AAAC members David Woodruff, Associate Vice President and COO for Resource Development at MIT, and Rich Palmer, Co-founder and CTO at Gravyty hosted an important session at ODSC East 2019, one of the largest applied data science conferences in the world. The two thought leaders showed the audience how artificial intelligence (AI) has incredible value in the nonprofit and philanthropic sector.
The audience, made up of some of the brightest minds in the fields of AI and data science, was eager to hear that – while often ignored for its for-profit counterpart – the nonprofit industry is currently valued at $400 Billion, and has been growing steadily each year. David put this in perspective for the technologists and entrepreneurs in the audience, noting that this compares with total annual gasoline sales.
David outlined a key problem that AI can – and is already – solving for nonprofit organizations. He posed the question: "If you were to ask the person next to you for money, what would you want to know about them?" He explained that if that ask is for one dollar, you probably don't have to know too much, but if that ask is for $100, the conversation becomes more serious and requires more substance. As is the case for nonprofits, where fundraising is a critical source of revenue, those asks also increase to amounts ranging from $10,000 to $1 million. And, the more the ask increases the more fundraisers have to understand a potential donor's motivations and passions, capacity to give, ensuring them that a gift will make a difference for a cause that's important to them.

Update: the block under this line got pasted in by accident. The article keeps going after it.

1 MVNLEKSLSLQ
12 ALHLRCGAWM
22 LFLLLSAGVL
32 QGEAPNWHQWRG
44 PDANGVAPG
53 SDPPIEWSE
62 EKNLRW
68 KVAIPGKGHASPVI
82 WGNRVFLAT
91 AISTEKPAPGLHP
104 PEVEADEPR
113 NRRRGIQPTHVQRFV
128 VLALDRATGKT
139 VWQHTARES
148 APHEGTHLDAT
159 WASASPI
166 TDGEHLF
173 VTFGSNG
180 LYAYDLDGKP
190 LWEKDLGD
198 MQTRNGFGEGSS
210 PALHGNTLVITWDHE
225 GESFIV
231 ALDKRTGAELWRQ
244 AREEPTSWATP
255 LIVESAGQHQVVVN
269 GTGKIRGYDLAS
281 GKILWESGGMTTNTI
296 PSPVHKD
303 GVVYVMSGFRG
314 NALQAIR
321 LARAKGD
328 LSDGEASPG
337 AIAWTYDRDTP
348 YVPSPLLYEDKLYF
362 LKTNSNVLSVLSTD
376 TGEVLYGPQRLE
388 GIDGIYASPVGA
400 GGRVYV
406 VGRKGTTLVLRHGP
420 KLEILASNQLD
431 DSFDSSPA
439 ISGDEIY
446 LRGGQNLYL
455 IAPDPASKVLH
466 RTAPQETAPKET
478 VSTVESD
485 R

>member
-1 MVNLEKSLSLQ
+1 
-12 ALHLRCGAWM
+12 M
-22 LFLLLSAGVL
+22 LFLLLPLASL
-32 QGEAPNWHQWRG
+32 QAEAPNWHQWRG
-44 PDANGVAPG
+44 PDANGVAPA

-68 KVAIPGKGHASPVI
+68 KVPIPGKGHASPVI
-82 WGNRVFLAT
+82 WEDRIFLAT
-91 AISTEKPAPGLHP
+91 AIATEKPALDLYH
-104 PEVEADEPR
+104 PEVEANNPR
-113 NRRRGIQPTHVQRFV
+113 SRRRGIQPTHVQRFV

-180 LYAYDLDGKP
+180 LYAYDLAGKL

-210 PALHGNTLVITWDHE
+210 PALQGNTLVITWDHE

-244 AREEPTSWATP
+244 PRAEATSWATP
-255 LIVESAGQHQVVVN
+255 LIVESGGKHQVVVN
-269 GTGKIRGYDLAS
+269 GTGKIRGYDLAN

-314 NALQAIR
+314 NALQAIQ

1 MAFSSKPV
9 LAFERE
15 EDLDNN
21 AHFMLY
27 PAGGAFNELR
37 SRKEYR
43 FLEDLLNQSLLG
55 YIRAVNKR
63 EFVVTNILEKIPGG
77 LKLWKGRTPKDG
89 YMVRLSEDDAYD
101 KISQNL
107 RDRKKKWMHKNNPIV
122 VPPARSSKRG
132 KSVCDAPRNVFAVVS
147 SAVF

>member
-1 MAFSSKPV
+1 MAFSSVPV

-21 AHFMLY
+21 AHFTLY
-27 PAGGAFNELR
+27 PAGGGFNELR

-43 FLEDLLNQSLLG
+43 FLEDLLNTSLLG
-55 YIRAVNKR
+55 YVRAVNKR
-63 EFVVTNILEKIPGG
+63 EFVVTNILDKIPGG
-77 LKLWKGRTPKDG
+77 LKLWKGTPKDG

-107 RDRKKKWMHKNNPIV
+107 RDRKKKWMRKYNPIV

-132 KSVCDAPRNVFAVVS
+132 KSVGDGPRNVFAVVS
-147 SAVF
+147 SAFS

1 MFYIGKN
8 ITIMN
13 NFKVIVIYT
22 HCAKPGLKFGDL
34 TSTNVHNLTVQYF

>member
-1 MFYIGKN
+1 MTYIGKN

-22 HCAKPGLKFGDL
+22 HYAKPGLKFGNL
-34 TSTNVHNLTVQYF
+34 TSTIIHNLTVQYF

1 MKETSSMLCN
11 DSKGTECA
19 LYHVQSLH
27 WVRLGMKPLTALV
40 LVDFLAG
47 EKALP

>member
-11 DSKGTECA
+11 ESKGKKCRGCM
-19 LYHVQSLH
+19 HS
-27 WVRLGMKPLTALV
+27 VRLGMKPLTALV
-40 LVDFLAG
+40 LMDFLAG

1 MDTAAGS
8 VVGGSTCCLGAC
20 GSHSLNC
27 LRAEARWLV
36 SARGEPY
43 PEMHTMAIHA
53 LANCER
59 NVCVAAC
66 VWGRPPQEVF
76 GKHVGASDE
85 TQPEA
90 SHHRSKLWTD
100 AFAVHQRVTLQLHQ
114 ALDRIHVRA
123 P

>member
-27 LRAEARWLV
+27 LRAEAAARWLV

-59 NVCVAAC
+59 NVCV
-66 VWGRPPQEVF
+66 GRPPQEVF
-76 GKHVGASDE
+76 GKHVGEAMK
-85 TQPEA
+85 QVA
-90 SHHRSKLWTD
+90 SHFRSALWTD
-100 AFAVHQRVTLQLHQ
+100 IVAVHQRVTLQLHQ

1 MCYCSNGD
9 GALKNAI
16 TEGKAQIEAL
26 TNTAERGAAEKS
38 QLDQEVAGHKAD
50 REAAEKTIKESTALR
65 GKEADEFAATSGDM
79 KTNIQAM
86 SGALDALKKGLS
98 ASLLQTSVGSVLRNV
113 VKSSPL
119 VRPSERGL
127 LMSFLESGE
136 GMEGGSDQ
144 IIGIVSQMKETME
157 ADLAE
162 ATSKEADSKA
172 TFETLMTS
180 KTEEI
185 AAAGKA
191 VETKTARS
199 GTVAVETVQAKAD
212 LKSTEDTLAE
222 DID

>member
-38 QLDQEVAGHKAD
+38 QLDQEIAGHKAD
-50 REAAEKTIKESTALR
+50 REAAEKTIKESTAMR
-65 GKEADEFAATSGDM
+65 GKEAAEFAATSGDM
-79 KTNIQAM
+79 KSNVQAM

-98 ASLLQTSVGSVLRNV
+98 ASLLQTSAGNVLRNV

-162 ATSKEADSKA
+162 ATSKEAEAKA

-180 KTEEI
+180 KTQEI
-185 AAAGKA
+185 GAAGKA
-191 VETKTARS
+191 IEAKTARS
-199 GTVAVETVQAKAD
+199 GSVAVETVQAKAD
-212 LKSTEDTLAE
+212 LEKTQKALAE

So how can data science help?
For decades, nonprofit organizations have been collecting data on donors and prospects. They've tapping into resources that indicate if individuals have the capacity to give, declared passions, historic giving, and more. Huge volumes of these potential donors have been rated and verified by data resources, however, the industry has a talent problem. There simply aren't enough frontline fundraisers to work primary portfolios and build meaningful relationships with these prospects, at scale. And sadly, most data experts aren't focused on helping nonprofits in this way.
However, as Rich pointed out in his presentation – those nonprofits that have been lucky enough to find AI as a solution are seeing amazing results, such as fundraising teams at the University of Delaware or the College of Charleston that are able to operate as teams of two-to-three times their size.
This is possible by combining proprietary AI and Machine Learning techniques with open source code such as spaCy (for natural language processing), scikit (to apply machine learning for data mining and data analysis), TensorFlow (to develop and train machine learning algorithms), and NLTK (to interpret data into human language).
With these techniques, Rich explained how his work at Gravyty helps nonprofits pick the right potential donors to connect with and condense a world of data on that person into just a handful of sentences that frontline fundraisers can use to engage and inspire.
As David and Rich pointed out at the end of their presentation, AI can have a truly transformational impact of philanthropy and nonprofits if its application is uniquely tailored to the challenges of the industry. With that comes a great responsibility to ensure that the future of the industry remains bright and the application of the technology is both efficient and positive – precisely what drives their work on the AAAC, a healthy and thriving AI advisory council.